• If your system has components that have short but high current peak demands (such as a GSM modem) you might find it useful to implement a median filter to ignore the dips caused by that and any potential spikes caused by switching power supplies and the like.

  • \$\begingroup\$ Did you mean divide by four at the start? Also, I'm trying to follow your working to get the resolution after scaling. I get up to the point where you multiply by five to get a step of 2.2 mV/reading. Where does this x5 factor come from, the divider? Could you also explain the bit about disregarding the LSB and coming up with 5 mV effective resolution? \$\endgroup\$ – Mr. Anderson Jan 24 '14 at 8:15
  • \$\begingroup\$ @user35985 Yes that comes from the divider, 8.4V / 5 = 1.68V so I just picked a round number that makes sure it doesn't go above 1.8V and gives a little safety margin, but you must mutliply it back to get counts per reading. For dithering you can take 4 samples and divide by 2, you get double the reading (which doubles the count per reading) and that helps increase the resolution. Many ADCs have an error of +/- 1 on the LSB plus a few others, you need to check the datasheet to be sure so 5mV is just a guess, but dithering can help there so either way you should be under 5mV. \$\endgroup\$ – PeterJ Jan 24 '14 at 8:24
  • \$\begingroup\$ It can all get a bit confusing but for a start I'd just use a simple resistor divider and see how it goes, then you can make other changes such as the dithering and the low-pass filter and compare versus a multimeter to see how worthwhile those steps are to get the extra resolution. \$\endgroup\$ – PeterJ Jan 24 '14 at 8:28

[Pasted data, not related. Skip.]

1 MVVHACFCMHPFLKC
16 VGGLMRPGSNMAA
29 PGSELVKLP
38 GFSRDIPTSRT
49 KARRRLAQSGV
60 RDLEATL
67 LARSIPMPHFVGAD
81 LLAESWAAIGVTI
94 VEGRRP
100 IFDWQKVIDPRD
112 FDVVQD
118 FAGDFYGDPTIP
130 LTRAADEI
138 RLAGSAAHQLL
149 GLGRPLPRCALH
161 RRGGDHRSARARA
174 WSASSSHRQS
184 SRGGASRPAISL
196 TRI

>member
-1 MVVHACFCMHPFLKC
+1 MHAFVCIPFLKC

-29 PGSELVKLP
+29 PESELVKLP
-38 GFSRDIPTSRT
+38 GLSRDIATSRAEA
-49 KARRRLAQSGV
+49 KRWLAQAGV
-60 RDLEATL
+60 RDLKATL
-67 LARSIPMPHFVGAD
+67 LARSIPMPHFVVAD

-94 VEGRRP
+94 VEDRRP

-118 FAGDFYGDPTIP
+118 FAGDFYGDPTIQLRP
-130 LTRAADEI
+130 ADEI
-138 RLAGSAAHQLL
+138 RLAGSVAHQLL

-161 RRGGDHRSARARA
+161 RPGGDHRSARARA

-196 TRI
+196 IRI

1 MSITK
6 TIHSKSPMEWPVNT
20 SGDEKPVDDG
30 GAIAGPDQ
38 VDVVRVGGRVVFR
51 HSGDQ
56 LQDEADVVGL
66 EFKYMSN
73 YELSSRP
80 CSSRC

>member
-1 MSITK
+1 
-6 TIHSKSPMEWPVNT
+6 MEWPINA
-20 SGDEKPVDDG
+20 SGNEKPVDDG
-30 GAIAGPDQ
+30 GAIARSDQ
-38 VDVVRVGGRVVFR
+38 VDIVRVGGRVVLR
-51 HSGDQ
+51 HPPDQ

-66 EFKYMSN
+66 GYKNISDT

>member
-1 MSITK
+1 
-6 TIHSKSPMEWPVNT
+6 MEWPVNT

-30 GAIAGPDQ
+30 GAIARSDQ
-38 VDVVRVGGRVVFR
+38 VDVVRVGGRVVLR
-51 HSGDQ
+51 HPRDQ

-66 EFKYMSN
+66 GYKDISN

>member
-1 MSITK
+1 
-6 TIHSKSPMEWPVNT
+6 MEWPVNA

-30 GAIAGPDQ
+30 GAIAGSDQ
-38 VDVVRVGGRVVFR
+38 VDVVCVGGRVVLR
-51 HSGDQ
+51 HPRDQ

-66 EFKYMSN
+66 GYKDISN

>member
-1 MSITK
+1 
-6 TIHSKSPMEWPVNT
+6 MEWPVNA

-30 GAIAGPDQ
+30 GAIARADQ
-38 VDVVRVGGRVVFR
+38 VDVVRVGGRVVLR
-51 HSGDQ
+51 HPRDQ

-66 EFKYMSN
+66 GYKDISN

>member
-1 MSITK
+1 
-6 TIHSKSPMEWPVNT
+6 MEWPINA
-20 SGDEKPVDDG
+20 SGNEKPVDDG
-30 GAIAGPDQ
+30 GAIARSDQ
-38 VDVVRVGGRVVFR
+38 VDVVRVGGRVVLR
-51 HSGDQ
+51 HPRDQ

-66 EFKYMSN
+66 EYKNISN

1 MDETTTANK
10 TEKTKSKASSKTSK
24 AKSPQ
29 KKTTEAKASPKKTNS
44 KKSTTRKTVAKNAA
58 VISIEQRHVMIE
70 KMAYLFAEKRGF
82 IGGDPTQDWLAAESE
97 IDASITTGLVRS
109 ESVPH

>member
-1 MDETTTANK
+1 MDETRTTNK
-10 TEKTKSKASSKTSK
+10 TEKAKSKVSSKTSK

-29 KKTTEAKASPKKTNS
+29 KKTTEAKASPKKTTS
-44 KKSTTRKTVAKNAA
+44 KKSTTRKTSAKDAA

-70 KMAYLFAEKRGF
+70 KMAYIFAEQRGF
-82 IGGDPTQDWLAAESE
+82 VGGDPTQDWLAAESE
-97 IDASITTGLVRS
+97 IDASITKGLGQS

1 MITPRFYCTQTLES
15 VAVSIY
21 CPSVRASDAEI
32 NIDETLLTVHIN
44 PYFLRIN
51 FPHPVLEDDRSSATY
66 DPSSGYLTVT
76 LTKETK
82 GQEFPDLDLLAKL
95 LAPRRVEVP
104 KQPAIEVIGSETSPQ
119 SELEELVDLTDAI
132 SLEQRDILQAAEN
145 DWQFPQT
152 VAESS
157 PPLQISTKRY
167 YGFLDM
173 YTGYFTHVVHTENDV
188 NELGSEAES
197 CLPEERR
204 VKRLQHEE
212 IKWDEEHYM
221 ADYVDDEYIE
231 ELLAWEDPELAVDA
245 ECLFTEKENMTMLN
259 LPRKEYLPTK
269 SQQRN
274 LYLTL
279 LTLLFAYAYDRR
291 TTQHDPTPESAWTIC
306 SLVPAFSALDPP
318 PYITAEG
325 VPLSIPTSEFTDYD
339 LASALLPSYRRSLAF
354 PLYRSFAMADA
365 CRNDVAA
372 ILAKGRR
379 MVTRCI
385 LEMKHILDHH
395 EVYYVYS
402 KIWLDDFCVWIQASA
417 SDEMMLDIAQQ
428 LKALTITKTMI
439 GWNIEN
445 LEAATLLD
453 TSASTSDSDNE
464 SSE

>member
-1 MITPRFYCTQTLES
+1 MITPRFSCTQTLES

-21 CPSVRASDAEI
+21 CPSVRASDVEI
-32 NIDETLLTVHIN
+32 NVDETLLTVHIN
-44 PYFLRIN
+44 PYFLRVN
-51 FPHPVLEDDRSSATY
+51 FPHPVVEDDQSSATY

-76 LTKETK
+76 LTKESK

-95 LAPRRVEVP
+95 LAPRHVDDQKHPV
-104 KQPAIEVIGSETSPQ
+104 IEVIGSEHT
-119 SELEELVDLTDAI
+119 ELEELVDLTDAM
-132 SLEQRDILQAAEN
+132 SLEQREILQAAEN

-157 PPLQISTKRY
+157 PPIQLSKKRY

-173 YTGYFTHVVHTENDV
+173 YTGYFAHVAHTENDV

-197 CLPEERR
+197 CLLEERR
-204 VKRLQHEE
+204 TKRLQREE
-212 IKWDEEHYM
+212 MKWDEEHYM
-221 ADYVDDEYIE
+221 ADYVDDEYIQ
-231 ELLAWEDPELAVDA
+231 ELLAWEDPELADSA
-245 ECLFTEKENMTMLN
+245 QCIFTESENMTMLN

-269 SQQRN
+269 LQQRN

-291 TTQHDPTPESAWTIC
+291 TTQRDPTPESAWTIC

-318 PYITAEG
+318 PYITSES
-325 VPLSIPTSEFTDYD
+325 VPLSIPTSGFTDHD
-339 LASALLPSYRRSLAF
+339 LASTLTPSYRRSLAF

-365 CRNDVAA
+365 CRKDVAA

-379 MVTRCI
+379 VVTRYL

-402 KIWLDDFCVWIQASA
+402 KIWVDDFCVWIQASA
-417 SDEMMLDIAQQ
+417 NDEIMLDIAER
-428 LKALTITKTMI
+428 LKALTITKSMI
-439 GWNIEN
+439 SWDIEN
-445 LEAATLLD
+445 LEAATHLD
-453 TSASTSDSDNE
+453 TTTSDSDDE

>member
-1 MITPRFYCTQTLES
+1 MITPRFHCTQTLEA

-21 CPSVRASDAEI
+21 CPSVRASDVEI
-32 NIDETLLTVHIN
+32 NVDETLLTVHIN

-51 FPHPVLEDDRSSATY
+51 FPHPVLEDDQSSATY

If 4V4 should be the maximum and result in 1V8 , you should divide the voltage with 2 resistors.

Let's say u want 1V1 as maximum, then you can use a 330K-100K resistor in series, the voltage over your 100K will be 1/4th. A 12 bit ADC will give you superb resolution :) Probably a 33K - 22K will do fine to.


  • \$\begingroup\$ Resistive dividers in the input of an ADC should be determined with regard to the recommended impedance suggested by the ADC device manufacturer in order to introduce a low error. High value divider can prevent the proper charge of the sample & hold capacitor. \$\endgroup\$ – alexan_e Jan 23 '14 at 9:39
  • \$\begingroup\$ Those "4V4" and "1V8" ways of expressing voltage are really annoying to read. This is a English language site, so using a period between the integer and fraction digits is unambiguous. \$\endgroup\$ – Olin Lathrop Jan 23 '14 at 13:05

Taking it to extremes, using a 4:1 voltage divider gives you 1.1 volts for an input of 4.4 volts. If 1.8 volts is the max input then 1.1 volts represents 61.1% of full-scale and with 12 bits resolution you have one bit = 4 x 268\$\mu V\$ = about 1mV.

Given that successive measurements will not give you exactly the same result, you can average to get better resolution - this is called dithering and makes use of the random nature of noise in your measurement system.

Other reference to dithering from wikipedia here